Wanted: a few good whistle-blowers.
That is the message the American Civil Liberties Union is sending to federal workers with an advertisement today in the independent weekly newspaper Federal Times.
Headlined "A Call to All Persons to Ensure That Congress Is Kept Fully Informed About What the Administration Is Doing in the Persian Gulf," the ad solicits government employees to step forward if they have evidence that Congress is being misled.
Those with "knowledge that Congress has been misled by government officials about administration actions or plans in the Persian Gulf have the legal right and a political responsibility to act to ensure that Congress has the information it needs to perform its Constitutional functions," the ad says.
Prospective whistle-blowers are advised that government employees who report classified information regarding government misconduct to Congress are breaking no law, but that "there is a practical risk" of disciplinary action. And while it "may also be appropriate to give information regarding unlawful conduct to the press," the ad cautions, that could lead to criminal prosecution.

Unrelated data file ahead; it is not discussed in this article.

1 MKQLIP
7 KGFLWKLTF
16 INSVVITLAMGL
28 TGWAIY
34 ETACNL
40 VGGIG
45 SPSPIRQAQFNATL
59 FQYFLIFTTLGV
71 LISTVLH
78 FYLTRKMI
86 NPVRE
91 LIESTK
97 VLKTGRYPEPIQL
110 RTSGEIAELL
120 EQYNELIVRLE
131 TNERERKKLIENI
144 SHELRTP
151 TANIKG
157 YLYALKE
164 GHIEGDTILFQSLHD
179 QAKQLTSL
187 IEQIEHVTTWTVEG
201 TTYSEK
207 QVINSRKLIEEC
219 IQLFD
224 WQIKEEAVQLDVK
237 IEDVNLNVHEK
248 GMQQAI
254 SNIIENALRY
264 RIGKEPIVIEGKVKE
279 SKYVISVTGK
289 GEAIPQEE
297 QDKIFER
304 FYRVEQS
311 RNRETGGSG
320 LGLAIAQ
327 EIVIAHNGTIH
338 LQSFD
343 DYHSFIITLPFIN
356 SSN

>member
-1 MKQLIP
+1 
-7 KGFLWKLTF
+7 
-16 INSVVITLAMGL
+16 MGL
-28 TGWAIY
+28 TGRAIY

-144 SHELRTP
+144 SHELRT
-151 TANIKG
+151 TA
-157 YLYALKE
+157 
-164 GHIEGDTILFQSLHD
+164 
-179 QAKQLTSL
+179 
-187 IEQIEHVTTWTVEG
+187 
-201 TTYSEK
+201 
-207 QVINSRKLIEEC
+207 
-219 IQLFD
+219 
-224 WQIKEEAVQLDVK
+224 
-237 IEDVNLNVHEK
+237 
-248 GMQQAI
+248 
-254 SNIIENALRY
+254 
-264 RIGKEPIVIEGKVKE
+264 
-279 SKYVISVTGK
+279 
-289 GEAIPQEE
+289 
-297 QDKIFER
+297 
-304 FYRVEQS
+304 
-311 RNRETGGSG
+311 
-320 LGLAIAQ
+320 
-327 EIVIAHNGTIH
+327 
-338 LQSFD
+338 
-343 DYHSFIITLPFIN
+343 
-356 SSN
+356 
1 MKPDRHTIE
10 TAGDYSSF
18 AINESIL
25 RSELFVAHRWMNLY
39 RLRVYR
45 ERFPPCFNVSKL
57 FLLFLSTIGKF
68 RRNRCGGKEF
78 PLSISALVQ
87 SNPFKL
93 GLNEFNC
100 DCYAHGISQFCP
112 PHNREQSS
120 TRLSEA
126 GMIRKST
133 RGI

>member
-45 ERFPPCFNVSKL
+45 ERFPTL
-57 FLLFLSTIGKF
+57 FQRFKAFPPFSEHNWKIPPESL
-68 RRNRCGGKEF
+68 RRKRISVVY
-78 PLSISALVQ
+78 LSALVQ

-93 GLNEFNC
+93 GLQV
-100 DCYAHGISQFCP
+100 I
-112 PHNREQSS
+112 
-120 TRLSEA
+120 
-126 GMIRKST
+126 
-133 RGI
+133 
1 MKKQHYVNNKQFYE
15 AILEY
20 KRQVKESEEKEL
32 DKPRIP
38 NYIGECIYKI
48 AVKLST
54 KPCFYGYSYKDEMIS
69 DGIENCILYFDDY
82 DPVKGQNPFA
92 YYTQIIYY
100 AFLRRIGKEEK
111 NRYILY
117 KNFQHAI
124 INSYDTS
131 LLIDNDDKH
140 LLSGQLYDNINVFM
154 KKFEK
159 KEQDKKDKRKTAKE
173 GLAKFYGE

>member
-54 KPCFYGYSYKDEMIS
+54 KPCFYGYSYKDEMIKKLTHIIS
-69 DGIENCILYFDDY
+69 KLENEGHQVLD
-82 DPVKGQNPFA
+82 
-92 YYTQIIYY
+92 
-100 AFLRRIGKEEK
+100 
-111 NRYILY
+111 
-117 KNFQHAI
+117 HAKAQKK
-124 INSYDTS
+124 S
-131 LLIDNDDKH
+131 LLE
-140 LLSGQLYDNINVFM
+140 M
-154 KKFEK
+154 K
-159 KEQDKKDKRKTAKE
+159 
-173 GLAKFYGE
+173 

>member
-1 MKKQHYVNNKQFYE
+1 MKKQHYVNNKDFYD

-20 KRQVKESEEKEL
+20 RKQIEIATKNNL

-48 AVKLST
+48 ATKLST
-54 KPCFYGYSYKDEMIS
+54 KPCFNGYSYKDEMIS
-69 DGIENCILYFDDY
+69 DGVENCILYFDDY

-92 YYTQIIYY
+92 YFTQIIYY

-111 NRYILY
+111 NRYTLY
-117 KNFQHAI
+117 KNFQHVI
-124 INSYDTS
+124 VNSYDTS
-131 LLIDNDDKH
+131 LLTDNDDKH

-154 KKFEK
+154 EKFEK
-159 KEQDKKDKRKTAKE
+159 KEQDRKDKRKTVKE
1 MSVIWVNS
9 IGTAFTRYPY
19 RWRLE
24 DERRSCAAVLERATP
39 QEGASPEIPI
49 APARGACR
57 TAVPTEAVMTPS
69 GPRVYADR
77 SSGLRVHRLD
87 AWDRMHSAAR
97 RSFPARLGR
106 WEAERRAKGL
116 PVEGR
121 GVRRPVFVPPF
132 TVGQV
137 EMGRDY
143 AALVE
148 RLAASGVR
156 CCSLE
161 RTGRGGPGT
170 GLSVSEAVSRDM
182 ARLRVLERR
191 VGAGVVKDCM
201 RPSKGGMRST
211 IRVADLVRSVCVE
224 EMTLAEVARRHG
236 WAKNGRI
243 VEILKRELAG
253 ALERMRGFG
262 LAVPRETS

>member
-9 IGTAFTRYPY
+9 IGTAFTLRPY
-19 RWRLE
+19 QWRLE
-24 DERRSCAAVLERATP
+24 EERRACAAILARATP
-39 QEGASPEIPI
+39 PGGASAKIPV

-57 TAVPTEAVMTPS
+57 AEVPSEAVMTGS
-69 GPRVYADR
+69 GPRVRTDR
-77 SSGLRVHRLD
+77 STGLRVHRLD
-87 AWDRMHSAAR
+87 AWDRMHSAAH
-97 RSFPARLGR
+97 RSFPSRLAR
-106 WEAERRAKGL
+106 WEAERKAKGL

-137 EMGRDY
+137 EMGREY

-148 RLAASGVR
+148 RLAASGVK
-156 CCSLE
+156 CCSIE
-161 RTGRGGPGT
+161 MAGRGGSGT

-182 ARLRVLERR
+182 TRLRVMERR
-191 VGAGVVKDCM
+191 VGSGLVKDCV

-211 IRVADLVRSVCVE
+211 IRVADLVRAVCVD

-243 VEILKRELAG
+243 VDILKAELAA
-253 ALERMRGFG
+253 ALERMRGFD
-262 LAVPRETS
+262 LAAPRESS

It concludes with an ACLU number -- not toll-free -- for those who have information and want legal advice on "how to set the record straight."
Morton Halperin, who heads the ACLU's Washington office, said the group's proactive approach to whistle-blowing was inspired when "we began to think about how we had gotten involved in previous crises of this kind -- like Vietnam and Iran-contra -- and realized what happened was, there was testimony before congressional committees which was misleading."
While "we don't know that there's going to be deception . . . evidence of the past certainly suggests that could happen," he said. "We think that calling people's attention to this problem could well trigger people coming forward."
Halperin, a former National Security Council aide whose home telephone was wiretapped during the Nixon administration, said the group also will warn would-be whistle-blowers that "even though legally you're protected, in fact you're going to be harassed. We're not going to in any way downplay the consequences of your doing it. We're also going to talk about what we think of as their moral obligation to do it."
The ACLU is holding a news conference today to announce its offensive and is considering local radio ads, Halperin said. Asked how far the ACLU plans to take its advertising, or if it might target direct mailings to key officials, Halperin laughed. "We don't have those names," he said. "If we did, we might do that."